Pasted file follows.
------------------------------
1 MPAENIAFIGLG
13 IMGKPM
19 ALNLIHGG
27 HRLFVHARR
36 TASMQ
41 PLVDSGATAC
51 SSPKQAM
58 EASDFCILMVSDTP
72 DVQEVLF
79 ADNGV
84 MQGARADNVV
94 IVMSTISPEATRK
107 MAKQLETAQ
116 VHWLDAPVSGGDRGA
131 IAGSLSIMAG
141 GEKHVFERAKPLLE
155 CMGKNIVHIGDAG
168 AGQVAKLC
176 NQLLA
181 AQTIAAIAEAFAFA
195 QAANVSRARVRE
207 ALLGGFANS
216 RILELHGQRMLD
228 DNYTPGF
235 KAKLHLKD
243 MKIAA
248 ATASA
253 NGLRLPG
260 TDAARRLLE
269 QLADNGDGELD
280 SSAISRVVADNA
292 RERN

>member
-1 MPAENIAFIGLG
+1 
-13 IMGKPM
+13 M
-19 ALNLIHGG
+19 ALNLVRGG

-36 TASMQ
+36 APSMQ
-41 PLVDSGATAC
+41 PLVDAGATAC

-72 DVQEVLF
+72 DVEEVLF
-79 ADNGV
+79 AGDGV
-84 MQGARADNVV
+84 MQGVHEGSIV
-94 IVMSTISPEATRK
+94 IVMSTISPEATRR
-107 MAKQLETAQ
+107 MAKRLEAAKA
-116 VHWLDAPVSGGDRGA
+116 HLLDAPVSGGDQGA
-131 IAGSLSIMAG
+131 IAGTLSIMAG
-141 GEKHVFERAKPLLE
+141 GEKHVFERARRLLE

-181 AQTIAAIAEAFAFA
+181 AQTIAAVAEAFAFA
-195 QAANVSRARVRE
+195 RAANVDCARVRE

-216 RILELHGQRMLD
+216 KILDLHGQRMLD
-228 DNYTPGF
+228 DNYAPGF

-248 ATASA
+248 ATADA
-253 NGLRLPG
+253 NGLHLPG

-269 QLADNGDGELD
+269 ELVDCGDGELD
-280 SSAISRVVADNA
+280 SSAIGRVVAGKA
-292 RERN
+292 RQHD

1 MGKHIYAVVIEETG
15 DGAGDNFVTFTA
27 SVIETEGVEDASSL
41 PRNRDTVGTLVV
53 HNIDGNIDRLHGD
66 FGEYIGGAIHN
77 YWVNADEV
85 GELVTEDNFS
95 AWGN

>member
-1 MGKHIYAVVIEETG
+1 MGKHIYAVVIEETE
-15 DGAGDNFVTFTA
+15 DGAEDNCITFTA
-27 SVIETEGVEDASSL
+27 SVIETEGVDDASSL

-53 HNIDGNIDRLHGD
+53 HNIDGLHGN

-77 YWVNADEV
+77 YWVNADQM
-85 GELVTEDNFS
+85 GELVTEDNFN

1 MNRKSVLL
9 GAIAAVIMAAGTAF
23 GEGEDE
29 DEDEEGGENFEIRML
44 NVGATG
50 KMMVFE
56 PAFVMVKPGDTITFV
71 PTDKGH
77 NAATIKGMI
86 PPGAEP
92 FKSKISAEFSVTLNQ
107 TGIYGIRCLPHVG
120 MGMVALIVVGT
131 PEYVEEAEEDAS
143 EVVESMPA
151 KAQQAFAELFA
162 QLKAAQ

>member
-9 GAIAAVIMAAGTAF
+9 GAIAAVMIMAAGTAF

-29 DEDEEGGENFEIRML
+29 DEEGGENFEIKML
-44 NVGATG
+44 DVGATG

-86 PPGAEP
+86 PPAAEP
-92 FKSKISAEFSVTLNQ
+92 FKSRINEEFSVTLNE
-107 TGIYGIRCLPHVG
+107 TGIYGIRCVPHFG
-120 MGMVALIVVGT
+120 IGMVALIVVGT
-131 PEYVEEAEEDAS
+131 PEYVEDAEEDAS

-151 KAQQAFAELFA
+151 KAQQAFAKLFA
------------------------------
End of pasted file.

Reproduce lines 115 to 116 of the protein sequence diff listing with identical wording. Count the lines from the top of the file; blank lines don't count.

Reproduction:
151 KAQQAFAELFA
162 QLKAAQ